In the same letter, he also called the Trump administration "ethically ruinous" and accused Fox News of "harming our system of government for profit",[17] calling the network a "propaganda machine" for the Trump administration.[18] On Anderson Cooper 360°, Peters likened Trump's behavior to sedition.[19]


In 2013, Peters was named as the recipient of the W.Y. Boyd Literary Award for Excellence in Military Fiction from the American Library Association for his novel Cain at Gettysburg.[20] He received the award again in 2014 for Hell or Richmond[21] and in 2016 for Valley of the Shadow[22] and in 2020 for Darkness at Chancellorsville.[23]

In 2002, he received the Hammett Prize from the International Association of Crime Writers, North American Branch (IACW/NA) for Honor's Kingdom.[24]





  1. ^ Ralph Peters (2010). Looking for Trouble: Adventures in a Broken World. Stackpole Books. p. 246. ISBN 978-0811706896.
  2. ^ "Voices: Katherine McIntire Peters". GovExec.com. August 21, 2012. Retrieved August 15, 2014.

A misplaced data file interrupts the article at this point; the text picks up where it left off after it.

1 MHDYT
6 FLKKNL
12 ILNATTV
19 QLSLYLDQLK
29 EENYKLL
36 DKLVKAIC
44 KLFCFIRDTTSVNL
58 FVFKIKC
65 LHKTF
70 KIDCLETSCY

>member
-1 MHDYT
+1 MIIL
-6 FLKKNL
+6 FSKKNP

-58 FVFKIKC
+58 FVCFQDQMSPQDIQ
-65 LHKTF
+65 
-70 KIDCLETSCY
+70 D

3. ^ "Soldier writer speaker: Ralph Peters brings to the National Convention a wealth of on-the-ground experience and incisive opinions". The Officer. July 1, 2006. Retrieved August 4, 2008. After graduating from Penn State University, he enlisted, at age 23, as a private with two flat feet, curved spine, and intermittent asthma.
  4. ^ "Fox News analyst saves his most searing commentary for Fox News". Pittsburgh Post-Gazette. March 21, 2018. Retrieved August 19, 2018. He had enlisted after graduating from Penn State in 1976.
  5. ^ "In Depth with Ralph Peters 280144-1". C-SPAN Video Library. August 3, 2008. Retrieved August 4, 2008.
  6. ^ Contemporary Authors Online, Gale, 2008. Reproduced in Biography Resource Center. Farmington Hills, Mich.: Gale, 2008. http://galenet.galegroup.com/servlet/BioRC Document Number: H1000113025 Retrieved August 4, 2008. Revised 2006-08-31. Fee.
  7. ^ "1st Battalion, 46th Infantry". Lineage and Honors Information. United States Army Center of Military History. January 12, 2005. Archived from the original on May 23, 2008. Retrieved August 4, 2008.
  8. ^ "Advisory Board". Armchair General.